A quarter of the way into the season and Pascal Wehrlein has dropped the first indication via a performance in the first-ever Hyderabad E-Prix that can be filed into ‘potential champions drive.’
What is meant by that is he delivered 12 points for a hard-earned fourth position when at one stage it looked as if he might be watching the race on TV rather than taking part at all.
Wehrlein’s fitness to race was in question less than 24 hours before the start of the race as a back injury was evaluated and monitored after his hefty accident in free practice one.
While the physical pain was real, so too was the mental angst.
Drivers will tell you that it’s one thing to have an accident because of over-exertion and pushing to the limit but it’s quite another to have one such as Wehrlein suffered on Friday afternoon.
Insiders at Porsche talked about a real anger in the championship leader after the shunt which briefly hospitalised him.
You can’t blame him. Feeling a car push itself beyond its cornering capability due to a presumed software failure must be scary as hell, especially when you know there is zero run-off and a half-metre thick concrete wall to hit.
Wehrlein was fortunate in a sense that the car was able to spin and fortunate too to emerge in relatively one piece.
He’d had a similar incident at Valencia in December when he left the track at high speed but got away with it thanks to the large expanse of Spanish gravel. No such luxury this time.
Emergency brakes have been fitted since then to avoid unnecessary accidents but clearly, the position that this happened on the track meant that any notion of those being helpful was non-existent.
“To be honest it’s not easy because it’s not a situation you want to be in; that the car is not doing what you’re requesting,” Wehrlein told The Race.
“It was a hard impact, like I say I still have quite a bit of pain.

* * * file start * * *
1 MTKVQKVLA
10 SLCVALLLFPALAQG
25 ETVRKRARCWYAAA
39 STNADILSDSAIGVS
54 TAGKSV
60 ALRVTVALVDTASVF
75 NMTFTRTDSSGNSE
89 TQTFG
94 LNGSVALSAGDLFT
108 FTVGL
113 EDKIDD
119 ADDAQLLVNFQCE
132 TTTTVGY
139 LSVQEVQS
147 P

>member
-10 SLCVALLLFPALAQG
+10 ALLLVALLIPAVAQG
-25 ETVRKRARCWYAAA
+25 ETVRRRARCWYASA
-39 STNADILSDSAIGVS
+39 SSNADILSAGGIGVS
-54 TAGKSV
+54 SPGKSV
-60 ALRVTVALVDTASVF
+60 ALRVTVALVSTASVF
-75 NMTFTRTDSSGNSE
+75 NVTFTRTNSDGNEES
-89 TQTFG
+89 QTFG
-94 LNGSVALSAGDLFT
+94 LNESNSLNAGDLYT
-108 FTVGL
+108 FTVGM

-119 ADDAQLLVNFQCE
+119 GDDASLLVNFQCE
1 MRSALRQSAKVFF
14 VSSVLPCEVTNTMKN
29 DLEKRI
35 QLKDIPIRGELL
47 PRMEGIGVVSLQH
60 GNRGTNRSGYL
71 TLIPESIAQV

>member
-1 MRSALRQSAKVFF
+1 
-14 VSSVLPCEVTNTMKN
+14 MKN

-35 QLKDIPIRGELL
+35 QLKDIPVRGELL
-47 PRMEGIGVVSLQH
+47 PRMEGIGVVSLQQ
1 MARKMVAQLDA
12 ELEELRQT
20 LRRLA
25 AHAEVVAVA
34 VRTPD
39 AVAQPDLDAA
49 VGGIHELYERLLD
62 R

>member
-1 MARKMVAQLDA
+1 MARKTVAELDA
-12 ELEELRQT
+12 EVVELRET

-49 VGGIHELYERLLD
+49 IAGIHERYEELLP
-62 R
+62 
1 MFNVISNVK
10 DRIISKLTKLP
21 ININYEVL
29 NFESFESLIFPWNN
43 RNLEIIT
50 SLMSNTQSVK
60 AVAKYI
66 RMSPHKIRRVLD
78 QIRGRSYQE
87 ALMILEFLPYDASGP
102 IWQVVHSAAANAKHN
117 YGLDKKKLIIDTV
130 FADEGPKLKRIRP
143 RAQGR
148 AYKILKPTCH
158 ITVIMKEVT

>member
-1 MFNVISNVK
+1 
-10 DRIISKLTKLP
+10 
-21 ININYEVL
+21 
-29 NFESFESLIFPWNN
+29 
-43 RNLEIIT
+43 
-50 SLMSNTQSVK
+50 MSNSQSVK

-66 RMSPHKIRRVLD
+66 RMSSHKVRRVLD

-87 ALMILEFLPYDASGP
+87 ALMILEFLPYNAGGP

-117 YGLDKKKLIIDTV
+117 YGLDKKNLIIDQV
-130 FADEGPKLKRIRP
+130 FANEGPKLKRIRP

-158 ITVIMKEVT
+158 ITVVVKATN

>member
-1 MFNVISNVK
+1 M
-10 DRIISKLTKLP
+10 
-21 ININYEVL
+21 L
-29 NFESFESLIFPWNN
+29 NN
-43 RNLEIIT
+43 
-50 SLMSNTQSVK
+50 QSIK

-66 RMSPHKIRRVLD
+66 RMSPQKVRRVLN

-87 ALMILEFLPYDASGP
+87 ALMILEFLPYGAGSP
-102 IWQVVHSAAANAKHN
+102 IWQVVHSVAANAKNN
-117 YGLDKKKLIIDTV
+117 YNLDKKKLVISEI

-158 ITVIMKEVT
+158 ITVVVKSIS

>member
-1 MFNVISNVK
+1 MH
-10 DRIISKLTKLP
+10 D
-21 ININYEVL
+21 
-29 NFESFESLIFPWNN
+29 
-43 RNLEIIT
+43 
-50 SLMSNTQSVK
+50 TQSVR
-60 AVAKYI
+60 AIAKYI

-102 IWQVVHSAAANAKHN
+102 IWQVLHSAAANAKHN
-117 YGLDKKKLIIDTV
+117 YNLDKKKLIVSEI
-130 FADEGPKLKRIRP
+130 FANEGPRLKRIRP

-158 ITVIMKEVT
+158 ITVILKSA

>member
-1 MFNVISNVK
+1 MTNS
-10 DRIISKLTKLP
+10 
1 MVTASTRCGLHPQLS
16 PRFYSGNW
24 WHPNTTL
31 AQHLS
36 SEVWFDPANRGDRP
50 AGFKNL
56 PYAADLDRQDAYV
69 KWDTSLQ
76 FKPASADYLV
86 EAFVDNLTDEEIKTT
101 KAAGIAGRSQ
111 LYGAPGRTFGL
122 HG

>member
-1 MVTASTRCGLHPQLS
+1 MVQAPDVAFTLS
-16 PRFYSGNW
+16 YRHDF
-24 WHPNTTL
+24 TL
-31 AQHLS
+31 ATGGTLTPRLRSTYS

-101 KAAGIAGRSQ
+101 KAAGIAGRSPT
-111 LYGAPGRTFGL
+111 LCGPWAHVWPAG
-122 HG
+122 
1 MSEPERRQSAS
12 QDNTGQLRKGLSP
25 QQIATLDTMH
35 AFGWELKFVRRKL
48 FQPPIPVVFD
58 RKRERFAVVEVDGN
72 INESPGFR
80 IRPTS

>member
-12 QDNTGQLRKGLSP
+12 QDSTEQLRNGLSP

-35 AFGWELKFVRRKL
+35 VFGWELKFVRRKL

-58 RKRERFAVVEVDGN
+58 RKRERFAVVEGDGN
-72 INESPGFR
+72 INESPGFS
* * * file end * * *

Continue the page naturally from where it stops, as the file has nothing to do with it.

“I had to go to the hospital for checks on my back. Definitely, it wasn’t an ideal weekend in many aspects but we took the points and that’s the important thing.
“It’s also not easy mentally because like you’ve also written it’s also not the first time that something is happening with these new Formula E cars; it’s the second time I’m part of that and on a street circuit it hurts.”
A difficult qualifying period was exacerbated by a three-place grid drop for impeding Sergio Sette Camara’s NIO 333.
It was the now familiar story of non-existent mirror coverage and possibly also some slight tardiness from his team not informing him of the approaching Sette-Camara.
12th place on the grid became fourth at the chequered flag, in a race that evolved around patience and guile for the points leader.
While those around him, including current chief title rival Jake Dennis, were drop-kicked from the proceedings, Wehrlein carefully picked his way through to gleefully extend his advantage.
“I’m happy with the race today or at least with the points we’re taking home,” said Wehrlein.
“Until late last night, I didn’t even know if I could drive today. I was having quite a lot of pain and was in the hospital until eleven.
“I didn’t sleep much and obviously yesterday compromised our entire weekend.
“It’s damage limitation to be able to score a lot of points on a bad day I would call it, or on a bad weekend or which started at least not in a good way, is great.
“My mechanics slept one hour so three less than myself. It was a tough weekend for everyone.”
Tough it may have been, but it was fruitful too.
In Hyderabad, Porsche and Wehrlein did something it hasn’t routinely done before – it dug in and got rewards when it wasn’t supposed to.
That is a classic trait of a championship contender that delivers when the chips are down.